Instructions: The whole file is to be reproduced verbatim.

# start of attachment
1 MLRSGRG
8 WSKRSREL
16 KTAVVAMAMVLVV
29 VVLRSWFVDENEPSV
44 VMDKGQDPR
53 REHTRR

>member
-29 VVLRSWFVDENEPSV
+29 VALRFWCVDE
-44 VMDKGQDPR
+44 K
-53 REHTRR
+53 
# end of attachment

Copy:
1 MLRSGRG
8 WSKRSREL
16 KTAVVAMAMVLVV
29 VVLRSWFVDENEPSV
44 VMDKGQDPR
53 REHTRR

>member
-29 VVLRSWFVDENEPSV
+29 VALRFWCVDE
-44 VMDKGQDPR
+44 K
-53 REHTRR
+53 